Joan Cannady Countryman ’62
Honorary Degree Recipient
Introduction by President Karen Lawrence
Joan Cannady Countryman—renowned educational leader, proud Sarah Lawrence alumna ('62), and deeply valued Trustee—you "reflect the character, vitality, interests and concerns of the Sarah Lawrence community." Former Head of the Lincoln School in Rhode Island, you helped Nelson Mandela and Oprah Winfrey launch the Oprah Winfrey Leadership Academy for Girls, created "to brighten the future of all women" in South Africa. From Rhode Island Public Radio, to Haverford College, to the National Association of Independent Schools, institutions have sought your wise counsel on their boards. For eleven years, you have shared your extraordinary judgment and deep experience with your alma mater as Chair of the Educational Policies Committee, member of the Presidential Search Committee, and the Executive Committee of the Board of Trustees. In recognition of your extraordinary leadership and contributions, on behalf of Sarah Lawrence College and the Board of Trustees, I confer upon you the Doctor of Humane Letters, honoris causa.
Prepared Remarks from Joan Cannady Countryman ’62
I am thrilled to have my work and my service to the College honored in this way.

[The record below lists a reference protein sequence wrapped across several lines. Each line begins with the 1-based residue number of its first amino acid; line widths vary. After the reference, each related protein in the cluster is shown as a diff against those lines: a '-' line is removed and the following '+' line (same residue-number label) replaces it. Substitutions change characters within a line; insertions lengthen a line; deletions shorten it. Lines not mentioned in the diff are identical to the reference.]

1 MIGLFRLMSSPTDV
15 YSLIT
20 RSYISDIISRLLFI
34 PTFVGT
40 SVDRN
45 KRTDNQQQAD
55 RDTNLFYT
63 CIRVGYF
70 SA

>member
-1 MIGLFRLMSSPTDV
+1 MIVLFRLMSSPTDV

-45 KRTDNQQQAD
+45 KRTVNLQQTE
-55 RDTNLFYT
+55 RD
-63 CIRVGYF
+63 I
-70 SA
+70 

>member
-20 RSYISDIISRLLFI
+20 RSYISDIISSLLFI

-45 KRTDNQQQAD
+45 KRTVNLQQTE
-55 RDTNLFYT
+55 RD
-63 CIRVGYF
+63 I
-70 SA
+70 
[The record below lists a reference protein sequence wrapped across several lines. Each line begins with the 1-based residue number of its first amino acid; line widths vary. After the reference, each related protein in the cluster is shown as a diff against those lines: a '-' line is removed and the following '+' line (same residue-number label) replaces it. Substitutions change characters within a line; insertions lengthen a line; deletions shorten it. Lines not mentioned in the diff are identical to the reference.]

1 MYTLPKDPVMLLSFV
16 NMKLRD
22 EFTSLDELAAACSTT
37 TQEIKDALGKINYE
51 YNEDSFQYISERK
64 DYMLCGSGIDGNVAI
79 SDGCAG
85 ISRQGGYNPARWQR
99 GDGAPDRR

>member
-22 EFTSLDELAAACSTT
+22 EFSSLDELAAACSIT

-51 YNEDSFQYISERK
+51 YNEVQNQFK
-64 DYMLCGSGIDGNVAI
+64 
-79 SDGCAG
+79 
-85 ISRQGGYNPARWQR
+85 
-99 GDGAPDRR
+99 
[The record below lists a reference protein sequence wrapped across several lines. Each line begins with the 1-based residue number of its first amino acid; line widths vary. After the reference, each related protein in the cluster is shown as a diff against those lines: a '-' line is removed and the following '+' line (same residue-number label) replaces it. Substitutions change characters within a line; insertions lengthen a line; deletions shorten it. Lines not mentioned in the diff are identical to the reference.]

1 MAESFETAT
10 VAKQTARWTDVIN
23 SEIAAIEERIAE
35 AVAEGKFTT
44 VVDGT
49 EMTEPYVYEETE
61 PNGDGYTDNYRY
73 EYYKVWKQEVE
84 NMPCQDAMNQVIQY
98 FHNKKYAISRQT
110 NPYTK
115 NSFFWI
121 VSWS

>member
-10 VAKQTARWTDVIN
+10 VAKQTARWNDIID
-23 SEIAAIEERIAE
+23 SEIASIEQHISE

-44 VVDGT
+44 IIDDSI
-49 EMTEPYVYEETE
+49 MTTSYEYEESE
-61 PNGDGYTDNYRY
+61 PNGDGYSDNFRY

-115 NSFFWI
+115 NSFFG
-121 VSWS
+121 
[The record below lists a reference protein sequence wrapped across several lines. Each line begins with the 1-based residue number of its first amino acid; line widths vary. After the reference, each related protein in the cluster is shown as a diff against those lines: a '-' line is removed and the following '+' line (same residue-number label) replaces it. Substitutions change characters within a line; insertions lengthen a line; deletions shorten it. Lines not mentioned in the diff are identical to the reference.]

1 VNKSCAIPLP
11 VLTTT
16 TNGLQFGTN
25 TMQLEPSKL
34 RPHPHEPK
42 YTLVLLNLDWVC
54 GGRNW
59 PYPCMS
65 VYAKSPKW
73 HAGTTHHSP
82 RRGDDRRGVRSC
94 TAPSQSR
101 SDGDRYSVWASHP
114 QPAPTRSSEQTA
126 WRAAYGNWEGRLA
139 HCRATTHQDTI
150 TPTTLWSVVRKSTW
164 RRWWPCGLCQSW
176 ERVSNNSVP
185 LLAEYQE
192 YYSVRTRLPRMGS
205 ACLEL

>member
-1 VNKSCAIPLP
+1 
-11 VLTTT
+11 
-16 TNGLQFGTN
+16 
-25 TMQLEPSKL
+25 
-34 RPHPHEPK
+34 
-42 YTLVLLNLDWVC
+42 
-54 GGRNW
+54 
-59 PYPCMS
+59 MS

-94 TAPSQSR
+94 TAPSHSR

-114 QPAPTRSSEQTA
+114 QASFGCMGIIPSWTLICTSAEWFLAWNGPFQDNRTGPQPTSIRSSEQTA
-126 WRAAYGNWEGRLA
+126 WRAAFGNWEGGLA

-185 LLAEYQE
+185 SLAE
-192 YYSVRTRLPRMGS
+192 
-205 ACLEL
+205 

My life in education, as a student, as a teacher, and as a school leader, was shaped in schools that were deeply influenced by the philosophy of John Dewey. And William Van Duzer Lawrence, who founded this college in honor of his wife Sarah, was profoundly influenced by John Dewey, as well.
Dewey, himself, learned from the reformer Horace Mann, who saw the success of our American democracy as dependent on universal public education—a conviction we would do well to remember today.
John Dewey said that the purpose of education was not to fill vessels with knowledge but to free seedlings to grow. And the goal was to to help create wise citizens in a free society. The purpose of a liberal arts education, the education we receive at Sarah Lawrence College, he said, is to provide the skills needed to blend intellectual rigor with passionate concern for the larger community.
The idea was that a healthy society consists of free individuals associating freely. That message led many in my generation in the 1960s—I was certainly one of them—to march right from the south lawn of Westlands, here in the spring of 1962, into poor black communities in the rural South or the urban North; to create and support organizations that promoted voting rights, quality education, public accommodations, and the August 1963 March on Washington for Jobs and Freedom.
Leadership, I have learned over the years, requires three basic skills: being a listener, being willing to learn, and loving what you do.
I came to Sarah Lawrence in September 1958 from ten years of primary and secondary education in a Quaker school in Philadelphia. At Germantown Friends School I had learned the value of silence, reflection, and listening.
Here at Sarah Lawrence I learned the rest: from seminars, conference work, internships, and service I came to understand the value of learning in public. It's OK to make a mistake. From a flexible pedagogy and teachers who asked me what I cared about, I learned to find what I loved, and to do it.
So, members of the class of 2013, whatever is next for you, and wherever you choose to be, just remember to listen, learn in public, especially from your mistakes, and love what you do.